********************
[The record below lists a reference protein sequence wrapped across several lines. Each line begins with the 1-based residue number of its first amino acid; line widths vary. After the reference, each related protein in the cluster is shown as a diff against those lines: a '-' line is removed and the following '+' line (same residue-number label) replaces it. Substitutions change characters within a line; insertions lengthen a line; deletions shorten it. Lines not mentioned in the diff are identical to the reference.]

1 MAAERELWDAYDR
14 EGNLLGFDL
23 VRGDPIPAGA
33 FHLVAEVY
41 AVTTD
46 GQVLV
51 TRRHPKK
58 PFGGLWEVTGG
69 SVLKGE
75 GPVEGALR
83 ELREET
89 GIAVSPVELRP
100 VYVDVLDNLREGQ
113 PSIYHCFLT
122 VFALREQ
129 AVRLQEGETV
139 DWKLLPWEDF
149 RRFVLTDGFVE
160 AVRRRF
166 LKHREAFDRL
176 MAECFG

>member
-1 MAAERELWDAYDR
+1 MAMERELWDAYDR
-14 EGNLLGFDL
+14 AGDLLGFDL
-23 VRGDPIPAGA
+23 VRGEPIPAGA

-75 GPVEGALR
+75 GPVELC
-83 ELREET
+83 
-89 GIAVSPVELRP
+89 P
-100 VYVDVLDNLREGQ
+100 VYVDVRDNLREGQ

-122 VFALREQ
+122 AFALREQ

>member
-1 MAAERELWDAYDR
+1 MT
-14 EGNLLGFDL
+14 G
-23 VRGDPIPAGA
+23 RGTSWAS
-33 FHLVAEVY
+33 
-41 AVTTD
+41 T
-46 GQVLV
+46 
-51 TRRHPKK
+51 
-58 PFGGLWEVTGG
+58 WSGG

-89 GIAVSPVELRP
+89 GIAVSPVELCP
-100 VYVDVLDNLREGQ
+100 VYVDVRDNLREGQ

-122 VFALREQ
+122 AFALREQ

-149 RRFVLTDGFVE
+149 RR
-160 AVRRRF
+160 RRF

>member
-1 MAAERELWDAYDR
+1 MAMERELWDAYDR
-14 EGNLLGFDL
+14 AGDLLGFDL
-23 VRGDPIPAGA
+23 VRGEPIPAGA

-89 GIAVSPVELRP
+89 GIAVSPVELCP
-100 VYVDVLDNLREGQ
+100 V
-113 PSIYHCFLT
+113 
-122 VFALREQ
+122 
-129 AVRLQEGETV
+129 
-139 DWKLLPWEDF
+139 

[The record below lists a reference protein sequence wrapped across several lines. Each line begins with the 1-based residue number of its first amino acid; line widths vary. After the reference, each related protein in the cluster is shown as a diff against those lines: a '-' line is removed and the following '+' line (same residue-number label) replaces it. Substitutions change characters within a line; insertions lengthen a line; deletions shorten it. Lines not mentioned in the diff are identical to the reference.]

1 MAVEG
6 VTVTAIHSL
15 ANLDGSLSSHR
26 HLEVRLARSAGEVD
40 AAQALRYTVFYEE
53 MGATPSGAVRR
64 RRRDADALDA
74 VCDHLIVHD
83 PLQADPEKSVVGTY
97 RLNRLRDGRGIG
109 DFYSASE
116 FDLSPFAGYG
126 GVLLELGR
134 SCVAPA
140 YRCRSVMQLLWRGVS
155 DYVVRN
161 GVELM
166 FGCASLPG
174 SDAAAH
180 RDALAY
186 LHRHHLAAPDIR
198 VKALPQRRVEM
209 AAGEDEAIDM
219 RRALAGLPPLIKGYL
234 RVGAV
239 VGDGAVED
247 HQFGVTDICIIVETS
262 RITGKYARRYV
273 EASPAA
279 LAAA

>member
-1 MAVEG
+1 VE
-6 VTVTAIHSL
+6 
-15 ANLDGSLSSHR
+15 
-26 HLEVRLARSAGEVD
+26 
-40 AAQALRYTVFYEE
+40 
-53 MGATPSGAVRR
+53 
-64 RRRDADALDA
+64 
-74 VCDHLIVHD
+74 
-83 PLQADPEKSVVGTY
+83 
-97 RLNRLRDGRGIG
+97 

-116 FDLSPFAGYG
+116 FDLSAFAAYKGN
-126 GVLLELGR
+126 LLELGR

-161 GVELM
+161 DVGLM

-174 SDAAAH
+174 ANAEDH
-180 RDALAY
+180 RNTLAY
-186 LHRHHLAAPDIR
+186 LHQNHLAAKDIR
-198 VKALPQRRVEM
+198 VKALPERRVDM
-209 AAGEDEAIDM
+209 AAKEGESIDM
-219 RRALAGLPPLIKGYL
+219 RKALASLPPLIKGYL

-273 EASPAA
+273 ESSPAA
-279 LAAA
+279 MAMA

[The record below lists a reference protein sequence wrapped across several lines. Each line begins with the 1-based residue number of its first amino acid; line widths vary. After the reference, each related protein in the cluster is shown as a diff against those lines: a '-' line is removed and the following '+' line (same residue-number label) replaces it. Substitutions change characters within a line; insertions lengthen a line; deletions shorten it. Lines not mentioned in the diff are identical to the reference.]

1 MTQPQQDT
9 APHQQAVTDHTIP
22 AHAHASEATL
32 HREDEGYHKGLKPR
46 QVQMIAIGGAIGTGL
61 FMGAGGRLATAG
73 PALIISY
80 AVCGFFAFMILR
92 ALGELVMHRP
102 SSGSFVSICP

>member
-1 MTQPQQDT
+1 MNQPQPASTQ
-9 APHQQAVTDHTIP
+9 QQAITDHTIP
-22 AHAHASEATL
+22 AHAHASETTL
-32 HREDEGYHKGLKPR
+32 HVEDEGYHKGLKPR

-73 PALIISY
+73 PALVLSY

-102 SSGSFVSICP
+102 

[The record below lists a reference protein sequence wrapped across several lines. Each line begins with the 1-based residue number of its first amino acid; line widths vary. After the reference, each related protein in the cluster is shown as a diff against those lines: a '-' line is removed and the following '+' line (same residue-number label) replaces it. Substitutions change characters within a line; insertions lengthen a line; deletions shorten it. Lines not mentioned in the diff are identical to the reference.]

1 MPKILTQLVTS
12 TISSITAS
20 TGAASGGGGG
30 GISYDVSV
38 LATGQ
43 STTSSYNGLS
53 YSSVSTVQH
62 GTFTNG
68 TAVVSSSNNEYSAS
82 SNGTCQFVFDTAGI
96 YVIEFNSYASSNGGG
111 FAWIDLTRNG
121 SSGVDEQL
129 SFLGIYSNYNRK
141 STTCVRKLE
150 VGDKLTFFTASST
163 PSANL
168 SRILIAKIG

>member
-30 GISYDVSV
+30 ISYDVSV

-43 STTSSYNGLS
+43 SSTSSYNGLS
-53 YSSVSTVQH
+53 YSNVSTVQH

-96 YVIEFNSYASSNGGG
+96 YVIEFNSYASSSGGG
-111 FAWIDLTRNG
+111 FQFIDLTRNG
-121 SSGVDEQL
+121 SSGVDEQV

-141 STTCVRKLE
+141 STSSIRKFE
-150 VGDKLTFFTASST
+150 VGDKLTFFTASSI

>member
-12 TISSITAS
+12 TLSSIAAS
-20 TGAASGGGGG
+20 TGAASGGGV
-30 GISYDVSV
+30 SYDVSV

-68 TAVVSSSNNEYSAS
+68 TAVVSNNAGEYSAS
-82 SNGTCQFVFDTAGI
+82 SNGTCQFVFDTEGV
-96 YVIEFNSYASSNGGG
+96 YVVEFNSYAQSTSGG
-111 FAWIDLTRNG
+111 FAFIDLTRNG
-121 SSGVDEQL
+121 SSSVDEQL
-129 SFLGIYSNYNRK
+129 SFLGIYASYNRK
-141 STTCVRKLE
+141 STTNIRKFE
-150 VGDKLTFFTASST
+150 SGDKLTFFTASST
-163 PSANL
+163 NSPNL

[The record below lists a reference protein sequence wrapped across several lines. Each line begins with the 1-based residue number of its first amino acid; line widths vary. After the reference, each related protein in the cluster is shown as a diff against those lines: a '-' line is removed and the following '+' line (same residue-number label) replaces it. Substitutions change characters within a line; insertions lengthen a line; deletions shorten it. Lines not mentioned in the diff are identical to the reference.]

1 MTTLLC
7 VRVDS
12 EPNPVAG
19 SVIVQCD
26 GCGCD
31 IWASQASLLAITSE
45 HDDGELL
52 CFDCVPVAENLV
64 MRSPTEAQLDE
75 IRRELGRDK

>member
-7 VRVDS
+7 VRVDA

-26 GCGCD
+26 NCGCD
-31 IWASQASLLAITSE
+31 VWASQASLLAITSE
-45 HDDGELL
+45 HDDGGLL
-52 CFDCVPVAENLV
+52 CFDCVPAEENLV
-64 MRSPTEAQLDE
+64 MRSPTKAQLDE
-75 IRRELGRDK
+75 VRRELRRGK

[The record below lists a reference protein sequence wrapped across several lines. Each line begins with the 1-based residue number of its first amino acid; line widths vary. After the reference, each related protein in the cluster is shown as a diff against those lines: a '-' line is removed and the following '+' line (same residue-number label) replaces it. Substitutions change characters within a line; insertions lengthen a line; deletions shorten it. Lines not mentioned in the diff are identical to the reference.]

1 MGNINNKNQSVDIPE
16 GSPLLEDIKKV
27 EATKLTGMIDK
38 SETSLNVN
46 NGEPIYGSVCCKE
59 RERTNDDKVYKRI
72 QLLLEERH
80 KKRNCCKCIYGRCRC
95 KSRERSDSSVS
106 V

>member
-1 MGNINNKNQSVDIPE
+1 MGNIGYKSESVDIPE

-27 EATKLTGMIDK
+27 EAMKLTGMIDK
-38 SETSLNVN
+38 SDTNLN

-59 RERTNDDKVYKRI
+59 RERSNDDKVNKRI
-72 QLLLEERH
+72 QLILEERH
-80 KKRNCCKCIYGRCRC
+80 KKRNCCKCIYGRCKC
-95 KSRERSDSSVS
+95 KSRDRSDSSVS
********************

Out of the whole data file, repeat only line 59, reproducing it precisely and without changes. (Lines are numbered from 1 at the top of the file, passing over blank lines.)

-100 VYVDVLDNLREGQ